《【幸运飞艇冠亚和怎么算】欢迎访问》3. That this sacrifice is a sacrifice of propitiation for sin. There is a sacrifice of self-dedication, which every loving heart is required to offer: as in the words after the Lord’s Supper,—“Here we offer and present unto Thee ourselves, out souls and bodies, to be a reasonable, holy, and lively sacrifice unto Thee.” But in that case the offering is ourselves, and the motive is not propitiation, but dedication. According to the teaching of Rome the offering is the Lord Jesus Christ, and the object is to make a propitiation for sin.It is, of course, impossible to attempt a discussion of the whole subject, so that we must confine our thoughts to the lessons from this one passage,—“He hath committed to us the ministry of reconciliation;” and there will be in it quite sufficient important matter, as the words will suggest three most important points,—the authority of the ministry, the object of the ministry, and the means by which that object is accomplished.
It follows, therefore, that the subject of the ministry is one respecting which it is of great importance that our views should be scriptural. And yet, for obvious reasons, it is one seldom preached upon. The great object of the servant of the Lord is to throw Self out of sight; and it is so hard to disconnect the office from the office p. 48bearer, that too little is often said about the office from the fear that too much attention should be drawn to the man. It will be well, therefore, for us to take the subject of the ministry for our careful study this morning. And may God enable me so to speak, and you so to hear, that we may all receive God’s word in faith, and may, together, be compacted as a holy people in the Lord!
p. 281. That the sacramental bread is changed into the Lord Jesus Christ, the Living Saviour, God and man.“But this man, after he had offered one sacrifice for sins for ever, sat down on the right hand of God.”
This, then, being the case, we see at once why there is not more self-sacrifice for God. The reason clearly is, that there is a want of the deep sense of mercy. The sacrifice of Christ is not sufficiently realised, and the result is that the self-sacrifice is withheld. I fear there is a great want of self-sacrifice even among those who hold the truth. Surely there are many whose religion never costs them any real personal self-denial. They pass through life easily and respectably, but refer matters more to their p. 44own inclination than to the call of God. They are more ready to pay others to work than to work themselves, and are prone to stand aloof from distasteful service, if, as they say, it does not suit them; or, as they might say, they do not like it. So, again, but few deny themselves in giving, and though many are liberal, there are few whose personal comforts are really diminished by their liberality. Now, why is this? and how is it that the great salvation has not more power over us? Is it not that the salvation itself is not enough felt and appreciated? It is true of us, as it was of the Corinthians, that “we know the grace of our Lord Jesus Christ, who, though He was rich, yet for our sakes became poor, that we through His poverty might be rich.” But though we know it, we do not deeply feel it. It is like paint lying on the surface, but it is not burnt into us, so as to become part and parcel of ourselves. Everything may be correct; our doctrine scriptural, and our principles sound: but neither one nor the other has gone home to the inmost soul with such power that we have learned to “count all things but loss for the excellency of the knowledge of Christ Jesus our Lord.” What is it, then, that we want? What p. 45must lie at the root of all? A more powerful sense of mercy, a deeper conviction of need, a clearer perception of what Christ has done for us, a more thorough appreciation of His perfect sacrifice; and when that is given, we shall be better able to understand the appeal,—“I beseech you therefore, brethren, by the mercies of God, that ye present your bodies a living sacrifice, holy, acceptable unto God, which is your reasonable service.”The End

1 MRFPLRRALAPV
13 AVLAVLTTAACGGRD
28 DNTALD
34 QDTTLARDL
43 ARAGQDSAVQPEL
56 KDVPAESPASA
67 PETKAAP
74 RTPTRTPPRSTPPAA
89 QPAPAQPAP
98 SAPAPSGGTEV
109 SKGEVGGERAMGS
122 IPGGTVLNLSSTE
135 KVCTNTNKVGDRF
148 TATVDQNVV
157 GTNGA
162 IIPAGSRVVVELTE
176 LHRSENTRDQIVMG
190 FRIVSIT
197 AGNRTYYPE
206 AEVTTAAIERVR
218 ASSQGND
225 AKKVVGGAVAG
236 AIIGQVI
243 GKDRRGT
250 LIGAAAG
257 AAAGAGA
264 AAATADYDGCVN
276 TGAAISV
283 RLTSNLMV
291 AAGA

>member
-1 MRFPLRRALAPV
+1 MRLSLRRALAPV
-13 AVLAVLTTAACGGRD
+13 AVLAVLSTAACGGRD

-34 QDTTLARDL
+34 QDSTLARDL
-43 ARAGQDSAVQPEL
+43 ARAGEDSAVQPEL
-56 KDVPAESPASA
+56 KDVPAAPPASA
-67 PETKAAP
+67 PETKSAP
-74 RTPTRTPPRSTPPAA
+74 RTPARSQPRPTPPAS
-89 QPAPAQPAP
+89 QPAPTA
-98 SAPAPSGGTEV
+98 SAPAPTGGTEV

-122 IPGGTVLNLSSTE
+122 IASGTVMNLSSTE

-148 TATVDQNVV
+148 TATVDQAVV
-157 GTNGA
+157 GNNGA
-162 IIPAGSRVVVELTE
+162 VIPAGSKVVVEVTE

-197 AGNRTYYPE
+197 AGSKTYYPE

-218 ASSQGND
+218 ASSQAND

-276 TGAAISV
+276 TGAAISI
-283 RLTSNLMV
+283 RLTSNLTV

We studied last Sunday the one perfect and final sacrifice made for the sins of the whole world, when our Lord Jesus Christ completed our propitiation on the cross. We found that that sacrifice differed from those of the ceremonial law, in the great fact that it was once and for ever; that it was so perfect, so complete, so fully sufficient to satisfy the whole claim of the law, that when it was once offered there was no place left for repetition, perpetuation, or addition. The veil of the temple was then rent from the top to the bottom, and there was no space left for any further rending. The Lord himself said, “It is finished;” so the whole was done, and done for ever.